Community Engagement Dept: Outreach Aircraft
Program: KU Medical Center Outreach Clinics
Kansans in rural areas are receiving better care due to KU’s outreach programs and aircraft. The aircraft allows physicians, faculty and other medical center personnel the chance to collaborate on projects across the state to better serve Kansans. Medical professionals are able to fly out to rural areas to care for patients who might not otherwise be served.
The KU Outreach Aircraft enables physicians and other providers to offer advanced levels of health care to people in rural communities and underserved areas. It decreases travel time tremendously for patients, because it brings health care providers to them. The aircraft allowed doctors of the University of Kansas School of Medicine to personally see nearly 800 rural patients last year.
Martye Barnard, Ph.D., associate professor, pediatrics, KU School of Medicine who specializes in Behavioral Pediatrics, travels between Kansas City and western Kansas, mostly Salina and Hays, to care for her patients. Karen Smith* and her family utilized Dr. Barnard’s services for more nearly two decades. Smith first came in contact with Dr. Barnard in 1996 when her 15-year-old son was diagnosed with a seizure disorder. Before being diagnosed, Smith said her son had a difficult time.
“He would have unpredictable blackout spells which was very embarrassing for him and scary to others around him,” she said.
When her son began having continuing blackouts, he was transferred to the care of physicians at the KU Medical Center.
“During that time period my son’s coping skills were not healthy,” Smith said. “He attempted suicide twice.”
It was after the first attempt in which Smith and her son met Dr. Barnard.
“She followed us through a very difficult time,” Smith said. “I really feel her services helped save his life.”
Smith’s son had several hospitalizations at KU Medical Center and then would follow-up at the KU Outreach Clinic in Hays with Dr. Barnard. Her son continued to see Dr. Barnard for almost four years. He eventually had a vagal nerve stimulator implanted to help prevent the seizures and he has been seizure free for almost eight years. He is now married with three boys of his own.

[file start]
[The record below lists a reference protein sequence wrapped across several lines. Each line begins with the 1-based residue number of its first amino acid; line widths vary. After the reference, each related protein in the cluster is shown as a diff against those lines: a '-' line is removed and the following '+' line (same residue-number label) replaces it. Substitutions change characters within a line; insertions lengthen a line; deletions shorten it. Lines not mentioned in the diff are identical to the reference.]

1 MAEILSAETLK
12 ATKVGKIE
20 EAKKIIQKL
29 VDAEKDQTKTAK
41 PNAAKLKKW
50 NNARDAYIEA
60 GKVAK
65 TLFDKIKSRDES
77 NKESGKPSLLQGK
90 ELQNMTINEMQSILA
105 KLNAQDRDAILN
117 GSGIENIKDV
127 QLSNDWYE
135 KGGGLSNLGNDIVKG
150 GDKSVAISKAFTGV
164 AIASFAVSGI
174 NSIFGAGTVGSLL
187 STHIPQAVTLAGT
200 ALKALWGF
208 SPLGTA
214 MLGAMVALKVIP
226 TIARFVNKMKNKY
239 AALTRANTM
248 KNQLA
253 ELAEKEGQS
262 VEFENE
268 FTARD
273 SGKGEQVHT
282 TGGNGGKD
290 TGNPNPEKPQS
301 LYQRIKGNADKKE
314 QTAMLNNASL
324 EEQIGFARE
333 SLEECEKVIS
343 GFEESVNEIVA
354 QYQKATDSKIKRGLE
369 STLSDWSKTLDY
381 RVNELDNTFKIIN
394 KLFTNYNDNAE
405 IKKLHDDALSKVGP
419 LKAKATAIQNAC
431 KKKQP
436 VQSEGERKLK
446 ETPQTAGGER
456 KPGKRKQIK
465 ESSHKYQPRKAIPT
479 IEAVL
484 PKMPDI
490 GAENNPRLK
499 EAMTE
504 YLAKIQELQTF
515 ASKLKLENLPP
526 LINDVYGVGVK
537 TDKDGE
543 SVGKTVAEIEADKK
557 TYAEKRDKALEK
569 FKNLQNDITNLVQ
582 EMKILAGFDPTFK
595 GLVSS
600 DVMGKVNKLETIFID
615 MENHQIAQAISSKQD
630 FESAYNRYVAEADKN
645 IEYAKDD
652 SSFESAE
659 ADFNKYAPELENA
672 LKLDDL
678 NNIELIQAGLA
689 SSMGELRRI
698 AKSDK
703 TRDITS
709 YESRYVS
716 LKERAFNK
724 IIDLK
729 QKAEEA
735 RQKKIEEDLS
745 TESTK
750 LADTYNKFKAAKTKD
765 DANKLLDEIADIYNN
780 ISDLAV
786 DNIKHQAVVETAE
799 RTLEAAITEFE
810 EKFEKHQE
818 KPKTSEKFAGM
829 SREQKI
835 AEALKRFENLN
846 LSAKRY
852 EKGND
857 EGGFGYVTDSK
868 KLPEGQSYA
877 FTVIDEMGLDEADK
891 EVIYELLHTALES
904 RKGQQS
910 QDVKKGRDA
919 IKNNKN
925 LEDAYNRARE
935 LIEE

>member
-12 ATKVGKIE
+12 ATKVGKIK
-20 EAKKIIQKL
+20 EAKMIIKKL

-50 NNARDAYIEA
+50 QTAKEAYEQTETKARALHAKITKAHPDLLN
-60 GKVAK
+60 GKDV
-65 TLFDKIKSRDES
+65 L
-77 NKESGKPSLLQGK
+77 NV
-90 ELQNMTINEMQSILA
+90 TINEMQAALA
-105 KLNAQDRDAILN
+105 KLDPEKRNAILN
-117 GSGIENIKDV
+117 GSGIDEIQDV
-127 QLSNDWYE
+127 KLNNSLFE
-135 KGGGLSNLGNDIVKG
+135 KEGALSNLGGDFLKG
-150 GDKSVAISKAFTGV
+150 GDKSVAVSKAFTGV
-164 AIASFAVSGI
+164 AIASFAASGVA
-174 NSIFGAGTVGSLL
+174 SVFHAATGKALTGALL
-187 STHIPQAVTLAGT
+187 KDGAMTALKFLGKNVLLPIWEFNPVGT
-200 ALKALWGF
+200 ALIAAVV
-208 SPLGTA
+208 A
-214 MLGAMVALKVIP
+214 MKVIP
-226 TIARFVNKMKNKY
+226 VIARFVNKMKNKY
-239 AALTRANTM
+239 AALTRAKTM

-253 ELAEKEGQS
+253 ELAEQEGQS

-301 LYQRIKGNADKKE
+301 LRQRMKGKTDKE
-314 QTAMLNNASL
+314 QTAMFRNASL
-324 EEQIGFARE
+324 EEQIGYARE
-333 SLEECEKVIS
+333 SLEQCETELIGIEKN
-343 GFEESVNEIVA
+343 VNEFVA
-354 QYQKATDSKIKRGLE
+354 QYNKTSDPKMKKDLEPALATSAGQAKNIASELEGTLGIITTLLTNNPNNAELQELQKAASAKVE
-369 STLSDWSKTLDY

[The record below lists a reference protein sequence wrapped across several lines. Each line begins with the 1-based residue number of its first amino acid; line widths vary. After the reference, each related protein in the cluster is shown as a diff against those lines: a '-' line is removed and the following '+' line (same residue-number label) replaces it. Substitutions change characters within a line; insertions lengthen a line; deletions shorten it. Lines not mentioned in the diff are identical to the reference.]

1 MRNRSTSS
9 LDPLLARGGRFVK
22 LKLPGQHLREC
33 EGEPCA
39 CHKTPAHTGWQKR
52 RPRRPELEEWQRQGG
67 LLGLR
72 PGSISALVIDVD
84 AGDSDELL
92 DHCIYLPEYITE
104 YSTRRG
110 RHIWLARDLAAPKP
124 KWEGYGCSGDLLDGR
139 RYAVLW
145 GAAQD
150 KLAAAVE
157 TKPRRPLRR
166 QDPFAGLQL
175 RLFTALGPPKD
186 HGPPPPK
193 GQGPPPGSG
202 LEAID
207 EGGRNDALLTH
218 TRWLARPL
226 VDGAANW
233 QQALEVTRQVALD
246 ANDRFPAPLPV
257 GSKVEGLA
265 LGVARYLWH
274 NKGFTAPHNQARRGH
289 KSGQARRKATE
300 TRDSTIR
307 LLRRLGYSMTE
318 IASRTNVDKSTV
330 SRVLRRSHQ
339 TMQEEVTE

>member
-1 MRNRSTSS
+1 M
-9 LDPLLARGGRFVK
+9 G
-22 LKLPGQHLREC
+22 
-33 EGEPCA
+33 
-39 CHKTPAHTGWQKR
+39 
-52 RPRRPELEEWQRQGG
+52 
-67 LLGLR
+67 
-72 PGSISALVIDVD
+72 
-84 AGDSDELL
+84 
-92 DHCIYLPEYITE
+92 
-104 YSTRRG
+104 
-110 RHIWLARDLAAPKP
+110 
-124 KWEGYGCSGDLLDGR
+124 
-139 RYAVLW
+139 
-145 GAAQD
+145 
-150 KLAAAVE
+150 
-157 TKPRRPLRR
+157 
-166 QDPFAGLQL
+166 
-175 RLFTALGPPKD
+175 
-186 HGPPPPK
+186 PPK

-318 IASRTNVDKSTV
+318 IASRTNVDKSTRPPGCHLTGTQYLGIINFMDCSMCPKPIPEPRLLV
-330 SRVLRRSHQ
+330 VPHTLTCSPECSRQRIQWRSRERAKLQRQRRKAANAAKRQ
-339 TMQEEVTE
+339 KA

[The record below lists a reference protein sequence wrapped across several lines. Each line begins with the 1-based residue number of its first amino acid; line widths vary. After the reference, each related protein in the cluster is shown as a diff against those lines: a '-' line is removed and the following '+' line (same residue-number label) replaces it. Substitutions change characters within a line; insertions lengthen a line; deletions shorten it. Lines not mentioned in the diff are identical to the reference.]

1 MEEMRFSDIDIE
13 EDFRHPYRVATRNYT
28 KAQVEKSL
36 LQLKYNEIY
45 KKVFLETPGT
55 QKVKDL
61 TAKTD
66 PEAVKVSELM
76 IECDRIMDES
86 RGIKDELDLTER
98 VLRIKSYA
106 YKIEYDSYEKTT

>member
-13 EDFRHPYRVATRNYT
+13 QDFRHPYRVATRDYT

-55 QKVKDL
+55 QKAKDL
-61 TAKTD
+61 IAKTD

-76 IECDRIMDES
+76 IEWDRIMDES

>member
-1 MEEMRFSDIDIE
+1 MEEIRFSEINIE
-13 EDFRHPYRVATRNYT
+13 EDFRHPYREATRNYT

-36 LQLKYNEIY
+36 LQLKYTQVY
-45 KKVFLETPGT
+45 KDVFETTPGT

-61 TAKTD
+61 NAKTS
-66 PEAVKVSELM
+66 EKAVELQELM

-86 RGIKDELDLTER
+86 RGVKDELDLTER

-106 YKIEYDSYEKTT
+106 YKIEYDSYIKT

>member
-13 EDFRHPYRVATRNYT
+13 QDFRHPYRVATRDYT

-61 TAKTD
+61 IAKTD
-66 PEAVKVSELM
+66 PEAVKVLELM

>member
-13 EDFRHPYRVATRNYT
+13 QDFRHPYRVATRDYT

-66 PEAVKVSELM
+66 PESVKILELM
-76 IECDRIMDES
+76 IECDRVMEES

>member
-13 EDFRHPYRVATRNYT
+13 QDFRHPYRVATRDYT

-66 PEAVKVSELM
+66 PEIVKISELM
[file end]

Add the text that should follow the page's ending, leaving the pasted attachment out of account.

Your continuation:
In 2003, Smith’s life took another turn when her husband was killed in a car accident two days before her daughter’s 17th birthday. It was another difficult time for the family and Smith knew she and her daughter needed counseling services. She then sought Dr. Barnard, who saw Smith and her daughter at the Hays KU Outreach Clinic for a year.
“Dr. Barnard is absolutely the best there is in regards to a counselor,” Smith said. “She has helped our family get through some of the most traumatic times in our life. “I will never forget what she did for us.”
Smith believes the Outreach Aircraft brings in an additional opportunity for western Kansans to receive high-quality services. She also said it helped her family save a great deal of time and money.
“Medical expenses are so high anyhow,” Smith said. “We only had to drive one hour from our home town to Hays versus a five and a half-hour drive to Kansas City. Having to take time off from work was another issue.”
When patients can stay in or near their hometowns, it also keeps money in rural communities - whether it's costs associated with lab work and prescriptions, or follow-up care at local clinics.
Dr. Barnard saw the family once a month and encouraged them to seek other counseling around Hays as well. She also scheduled telemedicine sessions if she felt it would be beneficial before her return.
“Having Dr. Barnard’s services available to the people of western Kansas has been such an asset,” Smith said.
“I can’t begin to think of a price to put on what she has done for many families.”
* Name has been changed by request of the subject and to protect their privacy.